Click on images
Scale bar 10mm. Copyright CSIRO
Female flowers.. Copyright Australian Plant Image Index (APII). Photographer: M. Fagg.
Leaves and fruit.. Copyright Australian Plant Image Index (APII). Photographer: M. Fagg.
Cotyledon stage, epigeal germination. Copyright CSIRO
10th leaf stage. Copyright CSIRO
Dodonaea viscosa subsp. viscosa
Dodonaea viscosa (L.) Jacq. subsp. viscosa
West, J.G. (1984) Brunonia 7(1): 37. Type: ?.
Dodonaea viscosa (L.) Jacq., Enum. Syst. Pl.: 19(1760), Type: Jamaica, H. Sloane; lecto: BM. Fide J. G. West, Brunonia 7: 30 (1948). Ptelea viscosa L., Species Plantarum 1: 118(1753), Type: none cited.
Hops, Wild; Wild Hops; Dodonea, Sticky; Hopbush; Sticky Dodonea; Sticky Hop Bush
Usually flowers and fruits as a shrub about 1-3 m tall.
Terminal buds and young leaves viscous or varnished. Petioles about 0-1.8 cm long. Leaf blades about 1-15 x 2.2-3 cm, length/breadth ratio 3-4:1, underside +/- scurfy or scaly. Lateral veins forming distinct loops inside the blade margin.
Flowers often viscous. Pedicels about 4-7.5 mm long. Tepals mainly glabrous, margins ciliate, about 1.5-2.5 x 0.8-1.5 mm. Stamens usually eight (ranging from 6-10) usually longer than the tepals, filaments about 0.3-0.5 mm long, anthers about 1.8-2.4 x 0.8-1 mm. Ovary +/- triangular in transverse section. Ovules 1 per locule. Style and stigmas together more than twice the length of the ovary.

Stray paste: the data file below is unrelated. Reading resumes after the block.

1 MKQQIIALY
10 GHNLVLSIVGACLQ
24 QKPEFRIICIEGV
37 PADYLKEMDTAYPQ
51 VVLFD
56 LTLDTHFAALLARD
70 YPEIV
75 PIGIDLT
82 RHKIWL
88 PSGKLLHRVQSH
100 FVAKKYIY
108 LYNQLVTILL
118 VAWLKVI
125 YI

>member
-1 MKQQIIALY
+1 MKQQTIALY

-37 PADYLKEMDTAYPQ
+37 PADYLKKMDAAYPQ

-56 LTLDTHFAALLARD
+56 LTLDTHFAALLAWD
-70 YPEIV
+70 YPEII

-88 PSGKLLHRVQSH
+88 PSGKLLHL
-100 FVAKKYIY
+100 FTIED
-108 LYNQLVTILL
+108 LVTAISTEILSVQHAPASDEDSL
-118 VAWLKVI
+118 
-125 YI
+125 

Cotyledons +/- linear, about 18 x 3 mm. First pair of leaves usually with some indication of lobing at least towards the apex of the leaf blade. At the tenth leaf stage: leaf blade narrowly elliptic, apex acute and mucronate, base attenuate, midrib raised on the upper surface of the leaf blade. Leaf blade glandular.
Distribution and Ecology
Occurs in CYP, NEQ and southwards as far as north-eastern New South Wales. Altitudinal range from near sea level to 450 m. Usually grows in open forest but also found in vine thickets, monsoon forest, beach forest and on rain forest margins. A typical fire weed often regenerating profusely following bush fires. Also occurs in America, Africa, Asia and Malesia.
The plant contains tannin and is astringent; one variety has been used in Cape York Peninsula by Aborigines in the form of a root decoction for cuts and open wounds. Leaves of this species have been chewed in Peru as a stimulant in the same way as are coca leaves. The leaves and bark have been shown to contain an alkaloid. Cribb (1981).
Shrub (woody or herbaceous, 1-6 m tall)